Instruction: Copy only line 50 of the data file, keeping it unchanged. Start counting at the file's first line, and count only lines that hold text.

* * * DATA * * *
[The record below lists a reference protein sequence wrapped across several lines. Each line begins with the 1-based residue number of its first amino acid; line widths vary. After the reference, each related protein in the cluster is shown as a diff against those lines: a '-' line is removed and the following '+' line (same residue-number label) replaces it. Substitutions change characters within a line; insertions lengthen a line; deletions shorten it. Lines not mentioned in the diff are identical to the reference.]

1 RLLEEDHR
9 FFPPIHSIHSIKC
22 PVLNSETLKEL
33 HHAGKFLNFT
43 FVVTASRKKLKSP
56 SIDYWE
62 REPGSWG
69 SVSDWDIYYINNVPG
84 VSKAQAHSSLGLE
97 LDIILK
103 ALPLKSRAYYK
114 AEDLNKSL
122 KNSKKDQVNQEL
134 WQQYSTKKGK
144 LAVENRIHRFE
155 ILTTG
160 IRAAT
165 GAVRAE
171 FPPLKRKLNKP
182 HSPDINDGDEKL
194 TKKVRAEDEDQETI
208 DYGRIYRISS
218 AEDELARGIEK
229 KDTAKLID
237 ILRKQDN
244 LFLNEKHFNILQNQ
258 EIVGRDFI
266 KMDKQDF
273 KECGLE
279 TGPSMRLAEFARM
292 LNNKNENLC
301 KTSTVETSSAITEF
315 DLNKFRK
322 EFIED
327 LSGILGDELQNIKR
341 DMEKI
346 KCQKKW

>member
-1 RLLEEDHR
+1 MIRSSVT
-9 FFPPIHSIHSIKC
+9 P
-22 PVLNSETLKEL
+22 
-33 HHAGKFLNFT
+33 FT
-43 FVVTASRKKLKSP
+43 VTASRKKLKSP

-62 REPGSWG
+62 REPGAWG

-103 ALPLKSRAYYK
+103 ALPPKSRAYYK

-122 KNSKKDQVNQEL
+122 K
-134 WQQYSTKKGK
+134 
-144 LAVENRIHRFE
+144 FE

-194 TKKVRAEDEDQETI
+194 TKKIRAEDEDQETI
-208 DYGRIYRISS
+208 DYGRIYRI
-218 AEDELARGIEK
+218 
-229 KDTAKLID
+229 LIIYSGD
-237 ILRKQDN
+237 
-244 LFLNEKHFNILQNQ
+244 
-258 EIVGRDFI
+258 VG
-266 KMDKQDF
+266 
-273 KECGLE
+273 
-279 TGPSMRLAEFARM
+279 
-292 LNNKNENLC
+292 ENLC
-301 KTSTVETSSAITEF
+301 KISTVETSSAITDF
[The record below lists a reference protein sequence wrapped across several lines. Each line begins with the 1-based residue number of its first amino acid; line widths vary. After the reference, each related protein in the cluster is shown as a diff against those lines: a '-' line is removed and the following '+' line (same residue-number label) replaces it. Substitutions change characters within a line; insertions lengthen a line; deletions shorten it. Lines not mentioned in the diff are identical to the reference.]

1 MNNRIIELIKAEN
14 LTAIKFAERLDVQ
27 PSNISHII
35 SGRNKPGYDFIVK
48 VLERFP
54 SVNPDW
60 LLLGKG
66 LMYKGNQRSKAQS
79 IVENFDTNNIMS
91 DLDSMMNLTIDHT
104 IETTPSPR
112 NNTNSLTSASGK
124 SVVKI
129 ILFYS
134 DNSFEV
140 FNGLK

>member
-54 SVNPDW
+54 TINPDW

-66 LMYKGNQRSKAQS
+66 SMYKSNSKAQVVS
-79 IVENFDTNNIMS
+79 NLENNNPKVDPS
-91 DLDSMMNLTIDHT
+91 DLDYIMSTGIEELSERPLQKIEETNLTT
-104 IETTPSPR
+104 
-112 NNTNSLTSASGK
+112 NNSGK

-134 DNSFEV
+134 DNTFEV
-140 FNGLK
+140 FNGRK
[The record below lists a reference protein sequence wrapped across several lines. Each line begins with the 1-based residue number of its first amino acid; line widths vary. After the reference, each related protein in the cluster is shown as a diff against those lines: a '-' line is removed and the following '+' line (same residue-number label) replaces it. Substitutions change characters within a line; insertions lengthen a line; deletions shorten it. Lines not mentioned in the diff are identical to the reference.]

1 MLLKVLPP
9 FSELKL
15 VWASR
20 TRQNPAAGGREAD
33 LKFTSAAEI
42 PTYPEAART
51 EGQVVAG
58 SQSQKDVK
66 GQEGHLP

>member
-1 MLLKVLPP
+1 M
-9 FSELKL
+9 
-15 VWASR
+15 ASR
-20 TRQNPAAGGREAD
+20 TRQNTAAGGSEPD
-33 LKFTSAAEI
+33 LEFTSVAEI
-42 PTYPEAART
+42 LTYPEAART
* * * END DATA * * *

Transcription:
-62 REPGSWG